Dave Davidson of Revocation: Great Is Our Sin

Great Is Our Sin is an epic album that recounts a sombre tale of humankind through the ages....

The Boston bread Revocation has released their sixth album, Great Is Our Sin, and it’s an epic album that recounts a sombre tale of humankind through the ages. As this technically rich and musically captivating album was about to be released, Revocation’s lead guitarist and vocalist Dave Davidson caught up with Metal As Fuck to chat about Great Is Our Sin and history repeating itself....

I’m really intrigued by Great Is Our Sin…How have you approached this album that differs from your last five? I notice that the first few songs are much faster and quite aggressive, then still the progressive elements coming through in the second half, how does this new album build on from your previous releases? “Yeah I think the new record’s a more dynamic record, there’s a lot of different textures going on, of course a big difference from the last record is that we have a new drummer now, Ash Pearson, so he brought in his own style to our music, his own way of approaching and composing drum parts, I think its been really beneficial to our sound and brings some cool different elements to our music, that would be the biggest change".

How have you found working with a new drummer and all your members dispersed across the continent? “Ah yeah, it was great working with him, we had to write in a little bit of a different way, didn’t have the luxury of getting together any time we felt like it because he lives in Canada, but we made time around different shows we were playing, to set up some rehearsal time for the new material and we also did a lot of things over Skype, where I would play him a riff or he would play me back a drum beat over an idea that I had and we could kinda bounce our ideas off each other just using the magic of technology!”

One of the things that intrigues me the most about it all is the title and concept – Great Is Our Sin – the title - is derived from the Charles Darwin quote, from The Voyage of The Beagle. I’m curious, how did you stumble across this quote and why did it resonate with you? “Well, I stumbled upon the quote when I was reading a book by Tavis Smiley and Cornell West entitled The Rich and The Rest of Us: A Poverty Manifesto, and this quote just really sort of stuck with me and sort of made me think about, just, recorded human history and all the different follies of man throughout the ages and I decided to look at history all the way through going back to the middle ages through to the modern day and view that timeline through the lens of the notion of ‘great is our sin’.”

How fascinating. I’m curious as to how you have interpreted these historical themes. How have you approached composition with the themes of class, division between rich and poor, and present-day institutions and so forth in mind? “Well I looked at different events throughout history that I thought fit with the notion of ‘great is our sin’ and so for example I looked at the conflict between religion and science in the age of Copernicus and Galileo, the Copernican Heresy was about how the church came in and clamped down on the research of scientists and philosophers of the time and prevented them from exploring things and outright threatened them if they continued with their research and just looking at a modern day example you could look at something like stem cell research and religious rights, very anti-stem cell research, tied in with the notion of, of… [I interrupt – ‘the body immaculate’] yeah and it's all happening at the moment of conception and when in reality stem cell research could; if explored to its full extent, could be used to help lots of people who are suffering from various ailments. So, sometimes, history repeats itself, and I don’t really touch on that per se in that song, but more of an historical reference to kind of show you how these themes that are hundreds of years old can still be relevant today.”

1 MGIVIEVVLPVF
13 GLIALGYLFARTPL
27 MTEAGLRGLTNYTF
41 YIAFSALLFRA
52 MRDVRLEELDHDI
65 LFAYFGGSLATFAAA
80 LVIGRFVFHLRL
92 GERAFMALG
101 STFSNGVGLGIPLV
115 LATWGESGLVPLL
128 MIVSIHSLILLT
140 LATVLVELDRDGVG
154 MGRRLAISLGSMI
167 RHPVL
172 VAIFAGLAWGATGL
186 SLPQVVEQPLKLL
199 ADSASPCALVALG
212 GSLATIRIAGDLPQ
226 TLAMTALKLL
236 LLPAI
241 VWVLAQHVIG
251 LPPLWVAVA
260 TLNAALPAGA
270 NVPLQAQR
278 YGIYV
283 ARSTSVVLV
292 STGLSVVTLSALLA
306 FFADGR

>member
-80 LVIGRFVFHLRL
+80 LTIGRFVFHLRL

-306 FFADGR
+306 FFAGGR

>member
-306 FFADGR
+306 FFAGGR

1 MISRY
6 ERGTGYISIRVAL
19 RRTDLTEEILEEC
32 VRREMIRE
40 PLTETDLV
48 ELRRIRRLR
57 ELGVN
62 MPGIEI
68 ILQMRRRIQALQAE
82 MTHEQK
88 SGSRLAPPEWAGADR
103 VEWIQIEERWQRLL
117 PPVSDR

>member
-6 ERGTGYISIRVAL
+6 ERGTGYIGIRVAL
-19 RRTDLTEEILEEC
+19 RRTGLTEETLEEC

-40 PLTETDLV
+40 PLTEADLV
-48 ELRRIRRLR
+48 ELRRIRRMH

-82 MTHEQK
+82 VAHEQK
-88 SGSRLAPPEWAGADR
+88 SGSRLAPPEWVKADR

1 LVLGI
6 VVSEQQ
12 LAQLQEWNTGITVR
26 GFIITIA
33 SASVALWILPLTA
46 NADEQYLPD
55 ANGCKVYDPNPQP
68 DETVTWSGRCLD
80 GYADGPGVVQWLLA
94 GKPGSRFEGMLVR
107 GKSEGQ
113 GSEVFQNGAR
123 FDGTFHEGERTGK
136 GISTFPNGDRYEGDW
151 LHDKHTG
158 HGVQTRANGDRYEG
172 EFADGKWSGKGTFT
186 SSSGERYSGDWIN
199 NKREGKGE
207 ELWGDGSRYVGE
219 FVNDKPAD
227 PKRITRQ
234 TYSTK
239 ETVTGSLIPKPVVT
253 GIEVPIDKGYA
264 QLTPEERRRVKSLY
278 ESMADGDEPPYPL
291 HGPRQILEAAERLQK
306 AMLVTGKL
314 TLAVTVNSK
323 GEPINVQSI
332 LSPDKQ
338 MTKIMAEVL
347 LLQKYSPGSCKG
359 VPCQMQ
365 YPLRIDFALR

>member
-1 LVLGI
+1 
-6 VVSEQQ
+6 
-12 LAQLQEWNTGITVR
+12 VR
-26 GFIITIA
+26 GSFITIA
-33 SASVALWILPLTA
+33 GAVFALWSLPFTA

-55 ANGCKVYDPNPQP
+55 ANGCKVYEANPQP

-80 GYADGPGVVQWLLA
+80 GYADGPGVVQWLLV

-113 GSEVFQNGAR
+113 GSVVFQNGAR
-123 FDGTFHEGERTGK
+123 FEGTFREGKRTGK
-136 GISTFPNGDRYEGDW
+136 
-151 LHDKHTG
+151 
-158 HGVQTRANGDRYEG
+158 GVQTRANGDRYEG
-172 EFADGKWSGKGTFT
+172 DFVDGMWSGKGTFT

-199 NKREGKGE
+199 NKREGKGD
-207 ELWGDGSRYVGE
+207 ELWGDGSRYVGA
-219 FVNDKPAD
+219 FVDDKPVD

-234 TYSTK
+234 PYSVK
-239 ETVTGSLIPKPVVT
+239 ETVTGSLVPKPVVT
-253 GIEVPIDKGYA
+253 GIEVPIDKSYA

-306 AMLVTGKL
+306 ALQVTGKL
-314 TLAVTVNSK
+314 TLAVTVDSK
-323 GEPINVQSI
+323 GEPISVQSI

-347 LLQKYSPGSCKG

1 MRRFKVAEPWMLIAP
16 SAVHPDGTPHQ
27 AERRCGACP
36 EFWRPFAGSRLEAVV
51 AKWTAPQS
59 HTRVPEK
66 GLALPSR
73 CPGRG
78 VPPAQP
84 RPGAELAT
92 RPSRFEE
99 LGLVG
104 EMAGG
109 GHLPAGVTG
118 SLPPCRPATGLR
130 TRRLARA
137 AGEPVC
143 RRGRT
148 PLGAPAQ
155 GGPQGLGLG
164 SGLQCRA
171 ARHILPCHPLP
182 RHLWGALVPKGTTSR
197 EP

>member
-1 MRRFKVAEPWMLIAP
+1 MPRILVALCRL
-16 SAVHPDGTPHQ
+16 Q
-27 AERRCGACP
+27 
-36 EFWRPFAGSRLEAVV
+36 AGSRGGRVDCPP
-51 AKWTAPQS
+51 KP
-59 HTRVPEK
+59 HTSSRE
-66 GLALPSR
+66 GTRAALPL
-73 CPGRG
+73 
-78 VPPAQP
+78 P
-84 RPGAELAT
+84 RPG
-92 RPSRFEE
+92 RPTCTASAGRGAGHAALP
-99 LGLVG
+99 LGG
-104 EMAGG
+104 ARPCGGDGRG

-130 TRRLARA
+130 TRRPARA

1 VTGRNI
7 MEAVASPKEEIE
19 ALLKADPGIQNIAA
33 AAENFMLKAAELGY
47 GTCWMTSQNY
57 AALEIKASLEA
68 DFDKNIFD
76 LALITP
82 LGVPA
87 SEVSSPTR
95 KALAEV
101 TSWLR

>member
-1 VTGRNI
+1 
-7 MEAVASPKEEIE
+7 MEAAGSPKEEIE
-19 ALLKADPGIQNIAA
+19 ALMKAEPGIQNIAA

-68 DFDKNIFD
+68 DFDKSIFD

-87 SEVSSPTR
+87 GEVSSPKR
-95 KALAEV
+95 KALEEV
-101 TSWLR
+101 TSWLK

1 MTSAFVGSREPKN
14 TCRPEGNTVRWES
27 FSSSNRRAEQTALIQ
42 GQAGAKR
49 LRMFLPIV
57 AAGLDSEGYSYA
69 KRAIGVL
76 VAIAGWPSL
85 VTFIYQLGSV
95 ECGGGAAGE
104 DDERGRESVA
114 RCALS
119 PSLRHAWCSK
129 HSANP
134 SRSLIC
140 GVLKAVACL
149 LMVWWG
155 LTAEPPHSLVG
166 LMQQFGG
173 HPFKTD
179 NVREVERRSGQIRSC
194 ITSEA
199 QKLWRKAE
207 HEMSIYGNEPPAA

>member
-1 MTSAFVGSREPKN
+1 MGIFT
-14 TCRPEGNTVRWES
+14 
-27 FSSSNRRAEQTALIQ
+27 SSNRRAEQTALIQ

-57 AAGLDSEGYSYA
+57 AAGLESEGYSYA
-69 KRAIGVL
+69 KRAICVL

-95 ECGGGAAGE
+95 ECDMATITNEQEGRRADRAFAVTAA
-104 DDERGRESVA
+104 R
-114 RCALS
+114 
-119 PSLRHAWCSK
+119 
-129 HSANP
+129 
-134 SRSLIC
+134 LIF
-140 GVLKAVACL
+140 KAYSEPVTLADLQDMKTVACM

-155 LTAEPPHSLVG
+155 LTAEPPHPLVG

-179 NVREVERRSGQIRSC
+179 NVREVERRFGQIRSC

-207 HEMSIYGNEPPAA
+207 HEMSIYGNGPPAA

So interpreting these songs musically has been more of a challenge on this record, and putting the songs together thinking about themes of despair, of persecution and oppression? I’m curious as to how these ideas were interpreted compositionally? “I write the music first before I write any lyrics, so it isn’t like the lyrical content has an effect on the musical compositions, those two things are sort of separate, but what I will say is that I can look at a song and get this sort of intrinsic vibe for what I think the subject matter could be about, like if I have ten topics I want to write about, I think - what does this song feel like to me or does a title fit with this song, the attitude of the music. But as far as the lyrical content goes it doesn’t influence the musical composition, because the lyrics are all written after the fact.”

Do you think that the record tells a kind of overall story? If so, what’s the culminating message? I know the album ends with a Slayer cover, which is pretty cool….“Well, as I was saying earlier, it is a sort of a constant record with that overall arching theme of ‘great is our sin’…the folly of man throughout history…is the main content of the record and there are songs that deal with present day issues, there are songs that deal with historical references, but that’s the overall arching theme, the title of the record, Great Is Our Sin.”

So you have North American and European touring plans, have you played any of these songs live yet? “No we haven’t played any of it live yet, we’re about the hit the road on Summer Slaughter and then we’re going to go off to Europe and play with Obscura, and hopefully a co-headlining tour when we come back from that. So yeah we’re looking forward to it, can’t wait to hit the road and play these songs live.”

Any plans to come back to Australia yet? “Yeah hopefully on this record, we had an absolute blast, I’m hoping we can come back.”